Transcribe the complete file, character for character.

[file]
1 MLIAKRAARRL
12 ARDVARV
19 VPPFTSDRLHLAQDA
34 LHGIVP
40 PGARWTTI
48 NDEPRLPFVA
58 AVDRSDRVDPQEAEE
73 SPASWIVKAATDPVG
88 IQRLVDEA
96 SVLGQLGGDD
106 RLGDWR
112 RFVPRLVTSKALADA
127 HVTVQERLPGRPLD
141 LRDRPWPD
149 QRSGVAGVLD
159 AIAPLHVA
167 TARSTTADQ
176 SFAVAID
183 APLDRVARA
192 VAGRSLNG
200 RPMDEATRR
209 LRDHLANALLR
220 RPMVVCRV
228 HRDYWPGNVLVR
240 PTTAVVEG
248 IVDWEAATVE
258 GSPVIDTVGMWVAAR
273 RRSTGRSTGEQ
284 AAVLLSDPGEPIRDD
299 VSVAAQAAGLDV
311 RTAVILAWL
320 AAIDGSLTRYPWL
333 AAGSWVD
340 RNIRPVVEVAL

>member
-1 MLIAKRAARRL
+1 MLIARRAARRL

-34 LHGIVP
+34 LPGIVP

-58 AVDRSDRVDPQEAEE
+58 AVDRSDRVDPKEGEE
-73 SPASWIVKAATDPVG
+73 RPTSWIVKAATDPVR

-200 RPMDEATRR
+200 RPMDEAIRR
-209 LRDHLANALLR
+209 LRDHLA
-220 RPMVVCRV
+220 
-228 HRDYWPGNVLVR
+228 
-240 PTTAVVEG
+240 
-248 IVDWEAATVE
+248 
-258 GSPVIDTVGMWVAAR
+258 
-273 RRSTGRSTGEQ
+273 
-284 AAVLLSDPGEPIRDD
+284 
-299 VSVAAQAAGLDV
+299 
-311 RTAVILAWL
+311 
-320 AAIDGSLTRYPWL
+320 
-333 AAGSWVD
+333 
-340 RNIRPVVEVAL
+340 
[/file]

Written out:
1 MLIAKRAARRL
12 ARDVARV
19 VPPFTSDRLHLAQDA
34 LHGIVP
40 PGARWTTI
48 NDEPRLPFVA
58 AVDRSDRVDPQEAEE
73 SPASWIVKAATDPVG
88 IQRLVDEA
96 SVLGQLGGDD
106 RLGDWR
112 RFVPRLVTSKALADA
127 HVTVQERLPGRPLD
141 LRDRPWPD
149 QRSGVAGVLD
159 AIAPLHVA
167 TARSTTADQ
176 SFAVAID
183 APLDRVARA
192 VAGRSLNG
200 RPMDEATRR
209 LRDHLANALLR
220 RPMVVCRV
228 HRDYWPGNVLVR
240 PTTAVVEG
248 IVDWEAATVE
258 GSPVIDTVGMWVAAR
273 RRSTGRSTGEQ
284 AAVLLSDPGEPIRDD
299 VSVAAQAAGLDV
311 RTAVILAWL
320 AAIDGSLTRYPWL
333 AAGSWVD
340 RNIRPVVEVAL

>member
-1 MLIAKRAARRL
+1 MLIARRAARRL

-34 LHGIVP
+34 LPGIVP

-58 AVDRSDRVDPQEAEE
+58 AVDRSDRVDPKEGEE
-73 SPASWIVKAATDPVG
+73 RPTSWIVKAATDPVR

-200 RPMDEATRR
+200 RPMDEAIRR
-209 LRDHLANALLR
+209 LRDHLA
-220 RPMVVCRV
+220 
-228 HRDYWPGNVLVR
+228 
-240 PTTAVVEG
+240 
-248 IVDWEAATVE
+248 
-258 GSPVIDTVGMWVAAR
+258 
-273 RRSTGRSTGEQ
+273 
-284 AAVLLSDPGEPIRDD
+284 
-299 VSVAAQAAGLDV
+299 
-311 RTAVILAWL
+311 
-320 AAIDGSLTRYPWL
+320 
-333 AAGSWVD
+333 
-340 RNIRPVVEVAL
+340 